Governor Mary Fallin announced multiple executive orders, one of which targets consolidation of administrators in Oklahoma schools.
Analysts will start crunching the numbers to see what could be cut involving 500 districts around the state. Fallin's order seeks to eliminate top to tier waste, but many educators fear this change will be another burden to Oklahoma classrooms.
The state superintendent will now be tasked with compiling of all public school budgets--looking for who spends more than 60 percent of funds on items other than instructional expenditures.
The deadline for those findings has been set September 1st 2018.
“For a long period of time, we have discussed there are ways to address efficiency and get more to the classroom, to teacher pay,” says Governor Fallin.
But for long-time educators say they worry about the repercussions on the classroom. Vernon Florence has spent 40 years in Oklahoma schools and says this order comes with skepticism. Florence published a study the on rural school consolidation and doesn't think it will provide a large source of revenue. He instead advocates for direct funding from the legislature and says this order could provide incentive for legislators to discuss an increase in teacher pay during the next special session.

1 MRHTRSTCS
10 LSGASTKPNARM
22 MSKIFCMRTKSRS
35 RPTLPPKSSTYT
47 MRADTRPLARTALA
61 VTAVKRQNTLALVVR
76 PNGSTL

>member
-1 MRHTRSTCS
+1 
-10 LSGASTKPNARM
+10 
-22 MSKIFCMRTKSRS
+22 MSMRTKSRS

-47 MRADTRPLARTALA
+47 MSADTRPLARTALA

“Until we find a source of reoccurring source of stabilized revenue for education, dedicated to education, we are going to be in the same situation year in and year out,” Florence says.
Schools who fall within the scope of this order will pick from annexation or consolidation of administrative costs according to Governor Fallin and here’s what could be on the table.
“Maintenance on buses. Whether it is efficiencies with energy, personnel, payroll, curriculum, school books,” Gov. Fallin says.
She says her office discussed this plan with Superintendent of Education.
However, a statement from that office was sent to our newsroom just after the press conference. "We were surprised this afternoon to learn that the Governor was issuing an executive order related to school finances. The Governor's office did not consult or seek input from Superintendent Hofmeister or State Department of Education staff. We were notified simply that an executive order was forthcoming about 90 minutes before it was issued. We will be reviewing the matter in the coming weeks."-- Steffie Corcoran, the executive director of communications for the Oklahoma State Department of Education.
Governor Fallin says school consolidation should be implemented by the 2121 school year.